Pegrum: A Big Disease with a Little Name
As I put down the telephone and the world it carried on.
Somewhere else, someone else is crying too,
Another man has lost a friend, I bet he feels the way I do.4
Thus singer Jimmy Somerville opens his 1987 "For a Friend", an attempt to capture his grief over an AIDS death; he concludes the first stanza:
All I want to do is kiss you once goodbye.5
The sentiments expressed here are echoed in the work of many other singers; in her 1992 "In This Life", Madonna also regrets not being able to farewell a friend:
Gone before he had his time
And I didn't have [a] chance to say goodbye.6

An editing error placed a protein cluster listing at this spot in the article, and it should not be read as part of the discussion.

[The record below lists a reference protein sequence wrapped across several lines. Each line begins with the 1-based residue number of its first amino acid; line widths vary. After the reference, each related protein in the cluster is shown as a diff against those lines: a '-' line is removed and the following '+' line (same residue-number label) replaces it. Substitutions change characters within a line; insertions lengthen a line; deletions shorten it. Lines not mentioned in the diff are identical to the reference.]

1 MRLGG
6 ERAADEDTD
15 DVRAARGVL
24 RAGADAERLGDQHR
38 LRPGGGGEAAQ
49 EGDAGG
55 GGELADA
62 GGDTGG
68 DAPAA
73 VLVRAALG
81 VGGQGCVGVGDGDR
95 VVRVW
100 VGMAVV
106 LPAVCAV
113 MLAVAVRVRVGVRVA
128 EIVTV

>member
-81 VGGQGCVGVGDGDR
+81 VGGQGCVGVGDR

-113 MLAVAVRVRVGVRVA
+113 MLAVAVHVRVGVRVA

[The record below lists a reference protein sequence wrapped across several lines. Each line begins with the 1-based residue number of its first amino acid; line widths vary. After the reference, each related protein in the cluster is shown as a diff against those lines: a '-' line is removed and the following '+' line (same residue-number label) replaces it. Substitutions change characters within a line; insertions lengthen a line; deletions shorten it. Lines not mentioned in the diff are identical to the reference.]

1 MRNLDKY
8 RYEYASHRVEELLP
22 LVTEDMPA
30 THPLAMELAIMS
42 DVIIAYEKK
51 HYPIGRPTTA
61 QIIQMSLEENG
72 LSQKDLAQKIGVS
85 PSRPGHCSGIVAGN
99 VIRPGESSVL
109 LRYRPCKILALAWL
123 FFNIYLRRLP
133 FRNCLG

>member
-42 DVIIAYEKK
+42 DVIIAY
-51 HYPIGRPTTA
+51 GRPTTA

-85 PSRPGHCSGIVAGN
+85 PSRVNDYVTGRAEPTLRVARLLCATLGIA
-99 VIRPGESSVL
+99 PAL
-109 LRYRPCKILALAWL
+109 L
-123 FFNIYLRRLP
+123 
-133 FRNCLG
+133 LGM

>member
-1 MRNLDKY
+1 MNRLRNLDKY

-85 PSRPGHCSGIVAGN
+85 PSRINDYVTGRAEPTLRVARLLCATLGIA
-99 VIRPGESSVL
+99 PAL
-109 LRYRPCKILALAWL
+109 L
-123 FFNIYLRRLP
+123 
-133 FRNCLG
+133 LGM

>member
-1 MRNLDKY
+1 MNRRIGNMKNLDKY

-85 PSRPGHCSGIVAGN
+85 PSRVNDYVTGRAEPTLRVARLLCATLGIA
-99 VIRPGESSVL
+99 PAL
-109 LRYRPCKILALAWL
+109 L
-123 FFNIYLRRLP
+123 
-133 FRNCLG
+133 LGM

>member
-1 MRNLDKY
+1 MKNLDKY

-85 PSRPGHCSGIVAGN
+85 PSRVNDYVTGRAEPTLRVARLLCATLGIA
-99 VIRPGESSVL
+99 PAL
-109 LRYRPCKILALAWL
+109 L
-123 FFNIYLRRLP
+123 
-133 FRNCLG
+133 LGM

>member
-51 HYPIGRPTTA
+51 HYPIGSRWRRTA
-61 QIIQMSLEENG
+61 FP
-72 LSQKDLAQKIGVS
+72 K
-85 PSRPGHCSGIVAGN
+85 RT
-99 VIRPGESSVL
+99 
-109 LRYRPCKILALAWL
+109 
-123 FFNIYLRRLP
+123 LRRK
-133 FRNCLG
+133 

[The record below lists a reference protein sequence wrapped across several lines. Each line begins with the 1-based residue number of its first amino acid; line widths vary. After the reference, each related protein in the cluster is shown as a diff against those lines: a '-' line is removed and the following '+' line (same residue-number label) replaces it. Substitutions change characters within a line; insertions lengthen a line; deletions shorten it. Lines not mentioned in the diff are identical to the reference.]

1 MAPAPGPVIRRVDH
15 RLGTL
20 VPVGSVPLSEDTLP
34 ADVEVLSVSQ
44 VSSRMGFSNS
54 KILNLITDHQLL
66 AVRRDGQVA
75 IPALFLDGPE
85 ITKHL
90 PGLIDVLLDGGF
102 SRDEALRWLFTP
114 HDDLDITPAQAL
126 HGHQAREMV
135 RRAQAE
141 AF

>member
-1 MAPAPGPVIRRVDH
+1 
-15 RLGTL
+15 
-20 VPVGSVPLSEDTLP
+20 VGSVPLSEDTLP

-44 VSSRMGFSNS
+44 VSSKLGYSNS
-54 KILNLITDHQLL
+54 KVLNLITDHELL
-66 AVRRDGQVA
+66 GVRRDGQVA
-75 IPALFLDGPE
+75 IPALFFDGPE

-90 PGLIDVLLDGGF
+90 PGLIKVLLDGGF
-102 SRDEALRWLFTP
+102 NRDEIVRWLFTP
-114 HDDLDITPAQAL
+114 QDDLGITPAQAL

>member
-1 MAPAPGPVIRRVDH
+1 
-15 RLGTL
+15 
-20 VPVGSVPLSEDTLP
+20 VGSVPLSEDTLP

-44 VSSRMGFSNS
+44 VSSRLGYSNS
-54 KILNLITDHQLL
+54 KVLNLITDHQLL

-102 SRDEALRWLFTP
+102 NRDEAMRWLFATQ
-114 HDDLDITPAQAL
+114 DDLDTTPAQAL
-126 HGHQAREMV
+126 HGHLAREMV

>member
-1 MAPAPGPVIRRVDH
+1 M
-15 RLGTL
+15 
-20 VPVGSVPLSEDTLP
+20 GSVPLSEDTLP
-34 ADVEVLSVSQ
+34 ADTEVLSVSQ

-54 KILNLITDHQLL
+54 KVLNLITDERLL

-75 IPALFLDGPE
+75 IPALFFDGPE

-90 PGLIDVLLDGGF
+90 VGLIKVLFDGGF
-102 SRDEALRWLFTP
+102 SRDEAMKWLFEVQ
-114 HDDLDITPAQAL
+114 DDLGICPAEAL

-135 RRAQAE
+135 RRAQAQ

This sense of overwhelming sadness at AIDS deaths is one which artists have attempted to capture not only in song, but in every conceivable medium. Sadness, in fact, is the simple but moving name given by William Yang to his 1996 book of photography which deals amongst other subjects with the impact of AIDS on Yang's friends and acquaintances who for the most part belong to the Sydney gay scene. Many AIDS works of course focus primarily on one individual (as do these songs by Jimmy Somerville and Madonna, and as do sections of Yang's photographic album) and are often chillingly biographical or even autobiographical in nature. For instance, Robert Mapplethorpe's 1988 "Self Portrait" with a skull-topped walking stick is a stark statement on the approach of death sensed by the photographer. Another photographer, John Dugdale, 70% percent blind in one eye and completely without vision in the other as a result of AIDS, has produced a collection entitled Lengthening Shadows Before Dark, which contains numerous self-portraits, alone and with friends, produced via the antiquated cyanotype process which creates a blue twilight atmosphere.7 In one 1994 image, a figure bends over the naked photographer; the title reads "My Spirit Tried to Leave Me". The value of such works must be seen primarily in their elegiac nature, giving vent to intertwined feelings of grief, loss and emptiness. While many of them are very powerful, rarely do they seek out new artistic techniques or media, preferring to find solace in the ability of traditionally established and understood art forms to communicate these feelings to others.